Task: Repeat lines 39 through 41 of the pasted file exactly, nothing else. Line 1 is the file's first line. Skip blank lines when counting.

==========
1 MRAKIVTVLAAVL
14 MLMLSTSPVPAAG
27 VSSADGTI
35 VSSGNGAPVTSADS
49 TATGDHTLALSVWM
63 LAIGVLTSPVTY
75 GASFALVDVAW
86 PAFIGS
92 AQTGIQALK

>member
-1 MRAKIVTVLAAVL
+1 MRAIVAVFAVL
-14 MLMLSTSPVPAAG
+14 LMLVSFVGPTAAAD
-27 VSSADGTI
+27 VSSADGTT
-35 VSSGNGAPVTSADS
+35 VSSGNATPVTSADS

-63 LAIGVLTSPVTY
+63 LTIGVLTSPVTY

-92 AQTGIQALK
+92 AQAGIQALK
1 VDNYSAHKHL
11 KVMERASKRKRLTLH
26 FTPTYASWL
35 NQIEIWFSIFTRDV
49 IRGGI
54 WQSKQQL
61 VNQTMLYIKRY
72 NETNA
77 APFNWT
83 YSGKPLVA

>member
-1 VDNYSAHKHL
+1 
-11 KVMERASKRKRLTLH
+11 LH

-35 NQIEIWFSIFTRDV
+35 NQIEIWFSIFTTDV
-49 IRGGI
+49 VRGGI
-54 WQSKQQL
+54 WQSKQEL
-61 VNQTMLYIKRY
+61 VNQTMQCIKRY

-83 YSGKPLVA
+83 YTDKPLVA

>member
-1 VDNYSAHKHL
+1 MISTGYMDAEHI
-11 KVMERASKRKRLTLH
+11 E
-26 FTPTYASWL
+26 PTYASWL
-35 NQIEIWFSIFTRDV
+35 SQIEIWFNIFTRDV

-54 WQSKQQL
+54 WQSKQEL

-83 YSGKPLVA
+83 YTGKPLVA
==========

+35 NQIEIWFSIFTTDV
-49 IRGGI
+49 VRGGI